A public hearing on a proposed Game and Parks land purchase drew relatively few people, but several of those in attendance voiced opposition to the plan.
Roughly a dozen people attended the hearing at Chadron City Hall last week to weigh-in on the G&P’s plan to purchase 500 acres of Dawes County land to expand the Ponderosa Wildlife Management Area. The land is currently owned by the Nebraska Game and Parks Foundation, and has been for about a year. If the sale is completed, the G&P will use a package of federal funds and state matching dollars for the purchase.
Dawes County Commissioners Jake Stewart and Vic Rivera both spoke in opposition to the purchase. Stewart said that while G&P does make payments in lieu of taxes, agency ownership still has an impact on the county. Between the state and federal government nearly 40 percent of Dawes County will be government-owned if this purchase is approved, Stewart said.
“That is a lot of tracts of land.”
While he understands the state’s perspective on the beauty and habitat provided by northwestern Nebraska, he feels strongly that the state needs to have a conversation with local residents about government ownership. Public hearings like the one last week are fine, but they are usually short and a Tuesday at 9 a.m. doesn’t accommodate working residents, he continued.
Finally, Stewart added, the federal government aids the county with infrastructure – maintaining roads and bridges that provide access to those public areas.
“I’d like to see the state step up and do that,” he said. Dawes County has to find some way to fund an estimated $1 million repair to Dunlap Road in the near future to provide access to the G&P managed Box Butte Reservoir, which is owned by the Bureau of Reclamation.
“The government is here to support its people. When the government owns so much property that it’s taking away from its people, then we’ve got a problem,” Rivera added.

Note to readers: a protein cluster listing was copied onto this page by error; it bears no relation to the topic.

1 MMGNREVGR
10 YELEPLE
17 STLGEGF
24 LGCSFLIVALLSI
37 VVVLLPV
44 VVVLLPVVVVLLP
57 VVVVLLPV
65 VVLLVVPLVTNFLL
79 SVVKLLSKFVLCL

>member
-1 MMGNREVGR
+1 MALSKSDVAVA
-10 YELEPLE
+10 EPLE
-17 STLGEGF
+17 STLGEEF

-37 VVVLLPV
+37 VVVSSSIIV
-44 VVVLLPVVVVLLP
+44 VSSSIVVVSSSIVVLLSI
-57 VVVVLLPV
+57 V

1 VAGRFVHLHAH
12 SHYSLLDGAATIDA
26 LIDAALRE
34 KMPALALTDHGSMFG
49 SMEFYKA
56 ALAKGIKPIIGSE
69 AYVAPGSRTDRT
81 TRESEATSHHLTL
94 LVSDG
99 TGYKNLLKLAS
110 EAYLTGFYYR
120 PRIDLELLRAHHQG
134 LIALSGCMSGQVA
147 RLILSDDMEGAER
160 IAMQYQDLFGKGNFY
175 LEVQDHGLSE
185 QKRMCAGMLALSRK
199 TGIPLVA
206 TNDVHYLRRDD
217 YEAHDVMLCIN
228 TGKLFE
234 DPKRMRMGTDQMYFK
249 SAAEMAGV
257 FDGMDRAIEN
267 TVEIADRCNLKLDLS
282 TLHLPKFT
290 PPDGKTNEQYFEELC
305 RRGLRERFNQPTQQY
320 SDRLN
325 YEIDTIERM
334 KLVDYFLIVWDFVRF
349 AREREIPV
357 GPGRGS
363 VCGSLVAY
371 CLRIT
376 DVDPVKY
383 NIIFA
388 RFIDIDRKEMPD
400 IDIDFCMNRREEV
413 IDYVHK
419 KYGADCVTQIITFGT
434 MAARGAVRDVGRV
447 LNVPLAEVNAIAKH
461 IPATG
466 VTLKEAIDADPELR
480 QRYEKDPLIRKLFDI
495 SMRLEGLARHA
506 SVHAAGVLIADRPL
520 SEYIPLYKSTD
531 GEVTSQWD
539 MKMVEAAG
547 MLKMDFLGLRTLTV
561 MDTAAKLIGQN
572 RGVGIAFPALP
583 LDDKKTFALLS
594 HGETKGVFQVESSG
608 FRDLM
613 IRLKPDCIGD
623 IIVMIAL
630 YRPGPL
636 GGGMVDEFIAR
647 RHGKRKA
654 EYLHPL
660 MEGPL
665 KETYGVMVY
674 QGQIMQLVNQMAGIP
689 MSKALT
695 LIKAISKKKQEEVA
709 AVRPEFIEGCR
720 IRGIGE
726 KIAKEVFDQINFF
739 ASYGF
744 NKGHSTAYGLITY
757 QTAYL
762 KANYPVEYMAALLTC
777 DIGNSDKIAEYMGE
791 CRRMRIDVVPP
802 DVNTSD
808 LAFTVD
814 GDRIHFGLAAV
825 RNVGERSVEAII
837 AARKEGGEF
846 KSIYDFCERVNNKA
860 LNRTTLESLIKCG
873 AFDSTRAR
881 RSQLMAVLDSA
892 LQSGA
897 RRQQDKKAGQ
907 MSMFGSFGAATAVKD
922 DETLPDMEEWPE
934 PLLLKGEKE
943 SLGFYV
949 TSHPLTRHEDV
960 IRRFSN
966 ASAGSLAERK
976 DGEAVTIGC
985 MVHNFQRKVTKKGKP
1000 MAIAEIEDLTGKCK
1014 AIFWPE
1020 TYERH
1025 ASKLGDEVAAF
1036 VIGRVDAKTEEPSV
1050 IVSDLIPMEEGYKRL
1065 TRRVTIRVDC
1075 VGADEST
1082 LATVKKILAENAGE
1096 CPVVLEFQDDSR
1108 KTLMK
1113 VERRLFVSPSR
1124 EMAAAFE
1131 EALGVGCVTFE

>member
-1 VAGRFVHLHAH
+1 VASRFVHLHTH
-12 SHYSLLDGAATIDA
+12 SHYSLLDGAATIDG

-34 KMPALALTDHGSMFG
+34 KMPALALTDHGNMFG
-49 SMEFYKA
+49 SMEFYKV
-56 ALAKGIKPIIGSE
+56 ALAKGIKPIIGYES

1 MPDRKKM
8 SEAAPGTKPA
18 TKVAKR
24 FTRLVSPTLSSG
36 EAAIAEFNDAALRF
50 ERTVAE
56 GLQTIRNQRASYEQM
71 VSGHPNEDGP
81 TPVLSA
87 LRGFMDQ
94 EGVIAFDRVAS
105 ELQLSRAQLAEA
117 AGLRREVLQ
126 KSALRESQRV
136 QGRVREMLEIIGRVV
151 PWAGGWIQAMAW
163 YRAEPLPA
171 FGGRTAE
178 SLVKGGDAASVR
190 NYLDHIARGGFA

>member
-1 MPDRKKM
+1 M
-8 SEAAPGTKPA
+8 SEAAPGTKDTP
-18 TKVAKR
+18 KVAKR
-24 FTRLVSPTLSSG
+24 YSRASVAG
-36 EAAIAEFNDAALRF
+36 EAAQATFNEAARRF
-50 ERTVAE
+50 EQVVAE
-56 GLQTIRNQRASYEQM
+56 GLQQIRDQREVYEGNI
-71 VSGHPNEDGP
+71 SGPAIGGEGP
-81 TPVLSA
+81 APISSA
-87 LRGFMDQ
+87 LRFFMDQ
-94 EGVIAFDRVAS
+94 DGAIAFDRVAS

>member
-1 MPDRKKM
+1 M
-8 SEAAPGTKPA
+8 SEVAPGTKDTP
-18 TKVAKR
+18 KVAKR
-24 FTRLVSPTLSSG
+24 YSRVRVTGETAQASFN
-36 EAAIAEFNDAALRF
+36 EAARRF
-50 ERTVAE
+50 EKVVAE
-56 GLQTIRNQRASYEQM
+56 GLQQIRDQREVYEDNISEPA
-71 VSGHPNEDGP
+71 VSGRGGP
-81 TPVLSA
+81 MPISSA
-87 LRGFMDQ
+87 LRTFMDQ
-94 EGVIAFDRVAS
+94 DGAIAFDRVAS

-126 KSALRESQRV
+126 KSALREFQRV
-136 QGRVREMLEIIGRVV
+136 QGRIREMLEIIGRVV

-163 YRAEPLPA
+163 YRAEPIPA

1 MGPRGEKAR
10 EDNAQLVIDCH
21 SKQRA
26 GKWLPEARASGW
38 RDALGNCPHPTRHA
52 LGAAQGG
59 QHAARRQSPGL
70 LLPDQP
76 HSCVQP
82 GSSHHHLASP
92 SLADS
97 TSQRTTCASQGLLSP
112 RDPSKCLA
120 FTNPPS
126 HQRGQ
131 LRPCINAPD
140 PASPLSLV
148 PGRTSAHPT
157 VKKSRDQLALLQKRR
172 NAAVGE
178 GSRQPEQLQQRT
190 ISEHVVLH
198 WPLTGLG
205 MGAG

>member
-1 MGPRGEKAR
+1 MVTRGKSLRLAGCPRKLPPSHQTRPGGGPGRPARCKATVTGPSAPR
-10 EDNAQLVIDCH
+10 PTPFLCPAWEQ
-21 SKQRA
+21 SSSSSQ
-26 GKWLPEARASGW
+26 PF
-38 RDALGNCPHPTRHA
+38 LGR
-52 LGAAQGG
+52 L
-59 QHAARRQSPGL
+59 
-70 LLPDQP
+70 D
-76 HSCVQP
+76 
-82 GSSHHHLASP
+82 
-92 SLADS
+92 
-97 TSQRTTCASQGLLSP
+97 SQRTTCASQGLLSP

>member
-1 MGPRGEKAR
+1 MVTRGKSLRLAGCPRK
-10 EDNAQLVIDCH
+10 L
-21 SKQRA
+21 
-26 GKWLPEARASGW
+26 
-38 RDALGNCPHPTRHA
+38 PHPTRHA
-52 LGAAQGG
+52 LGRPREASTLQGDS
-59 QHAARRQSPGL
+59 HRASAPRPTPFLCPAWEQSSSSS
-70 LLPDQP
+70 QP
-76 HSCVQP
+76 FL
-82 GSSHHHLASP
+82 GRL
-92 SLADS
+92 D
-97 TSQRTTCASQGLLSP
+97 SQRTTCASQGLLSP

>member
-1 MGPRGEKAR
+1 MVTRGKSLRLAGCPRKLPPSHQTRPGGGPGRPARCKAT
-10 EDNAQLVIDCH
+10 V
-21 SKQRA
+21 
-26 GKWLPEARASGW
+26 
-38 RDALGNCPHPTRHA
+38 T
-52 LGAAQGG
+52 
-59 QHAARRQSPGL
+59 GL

The difficulty in purchasing property locally was an issue cited by more than one individual. Boone Huffman said his neighbors are from Arizona, North Dakota and New Jersey today as it’s nearly impossible for young local families like his to purchase land anymore.
“I want opportunities for young people,” Huffman said.
Huffman, who also runs an outfitter business, stressed that he loves hunting and outdoor recreation but recognizes what he sees as problems that accompany having large tracts of public land located in the area. The availability of public lands floods the area with out-of-state hunters, and while that may bring in money, it also often leads to trespassing on private land and hunters driving down local roads with guns out their windows.
And while the G&P does make payments in lieu of taxes on its wildlife management areas, Huffman continued, the agency owns a lot of property that it does not make those payments on.
“That would make a massive difference to our school,” said Huffman, who is also a school board member. The district is maxed out on its mill levy, has failed to pass a bond issue and is facing millions in repairs and maintenance, not to mention general operations.